International Insight: Military service in South Korea

Ju Hyeog Lee

When Korea gained independence from Japan during the Korean War, China controlled the North, assisted by the Soviet Union, and the United States of America supported the South. China and the Soviet Union advocated communism, but America advocated democracy. The countries tried to unite the North and the South, but they could only make a truce. By agreement with the United States, the North occupied Korea north of the 38th parallel. The North and South had already established their own governments which meant that Korea was not one country anymore but divided into North Korea and South Korea. North Korea is still under communist rule while South Korea is free.

All South Korean males over the age of 20 are required to complete one year and nine months of military service. If we are traveling abroad, we can delay our service, but it must be completed before we are thirty or we have to go to prison for two years. In general, we do not like this law because we feel that it wastes valuable time that could be used for education.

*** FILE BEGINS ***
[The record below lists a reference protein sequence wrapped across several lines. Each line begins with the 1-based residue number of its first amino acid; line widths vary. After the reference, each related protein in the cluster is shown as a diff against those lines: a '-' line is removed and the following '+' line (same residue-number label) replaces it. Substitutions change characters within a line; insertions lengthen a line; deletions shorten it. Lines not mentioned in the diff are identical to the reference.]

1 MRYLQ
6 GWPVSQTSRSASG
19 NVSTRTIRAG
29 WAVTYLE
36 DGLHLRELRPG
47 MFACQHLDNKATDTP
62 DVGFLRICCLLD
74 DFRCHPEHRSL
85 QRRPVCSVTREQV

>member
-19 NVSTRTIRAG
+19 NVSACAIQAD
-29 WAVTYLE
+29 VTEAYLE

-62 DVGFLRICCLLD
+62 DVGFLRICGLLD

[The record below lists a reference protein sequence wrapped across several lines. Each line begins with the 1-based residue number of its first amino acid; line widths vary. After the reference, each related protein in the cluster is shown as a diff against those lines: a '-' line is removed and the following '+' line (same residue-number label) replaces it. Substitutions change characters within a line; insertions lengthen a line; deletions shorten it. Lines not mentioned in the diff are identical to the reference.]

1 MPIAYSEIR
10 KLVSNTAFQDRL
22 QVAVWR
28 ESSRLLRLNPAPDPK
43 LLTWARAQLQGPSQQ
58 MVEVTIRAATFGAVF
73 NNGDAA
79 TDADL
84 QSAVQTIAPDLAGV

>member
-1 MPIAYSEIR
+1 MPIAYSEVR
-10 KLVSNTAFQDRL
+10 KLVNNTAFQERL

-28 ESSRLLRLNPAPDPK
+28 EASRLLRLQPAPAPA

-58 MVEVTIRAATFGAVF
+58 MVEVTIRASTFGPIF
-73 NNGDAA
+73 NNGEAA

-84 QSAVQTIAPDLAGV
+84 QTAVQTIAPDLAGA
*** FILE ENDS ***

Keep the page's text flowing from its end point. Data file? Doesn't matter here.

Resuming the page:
We must complete a physical to determine our ability level with levels three, four, and five being the least qualified. For example, those who are overweight or too short or tall cannot enlist. Soldiers must be at least 5’4” but not taller than 6’6”. These men must still complete service time which can include entry-level jobs such as community service. Men who are in optimum physical condition are placed into levels one and two and join the army.

Higher-ranking Korean soldiers can be stationed at American military bases and serve with the United States Army. We live in the same barracks, eat in the same cafeterias, and train alongside American soldiers. Other soldiers are stationed at Korean bases. When we enlist in the army, we are required to take the TOEIC, TABE, or TOEFL tests to demonstrate our English proficiency. I think this is a reasonable expectation because soldiers who apply to this program need to have good communication skills. If our scores are high enough, we have the opportunity to join the KATUSA. The KATUSA, or the Korean Augmentation to the United States Army, is an elite group of soldiers who demonstrate high skills and abilities.


Note: International Insight is a monthly column that highlights different topics from around the globe, each written by a different international student so as to get a broader perspective of the world we live in.